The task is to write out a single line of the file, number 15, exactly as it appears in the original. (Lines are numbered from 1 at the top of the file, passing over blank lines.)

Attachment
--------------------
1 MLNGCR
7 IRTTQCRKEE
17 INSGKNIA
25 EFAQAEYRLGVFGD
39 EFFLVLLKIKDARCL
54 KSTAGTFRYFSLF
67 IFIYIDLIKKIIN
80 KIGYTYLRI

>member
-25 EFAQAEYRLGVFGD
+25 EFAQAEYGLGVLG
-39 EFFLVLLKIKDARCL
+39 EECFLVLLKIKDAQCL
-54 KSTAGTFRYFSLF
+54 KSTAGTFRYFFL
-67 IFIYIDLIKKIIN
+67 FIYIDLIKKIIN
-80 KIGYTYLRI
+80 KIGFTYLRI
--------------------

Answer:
+54 KSTAGTFRYFFL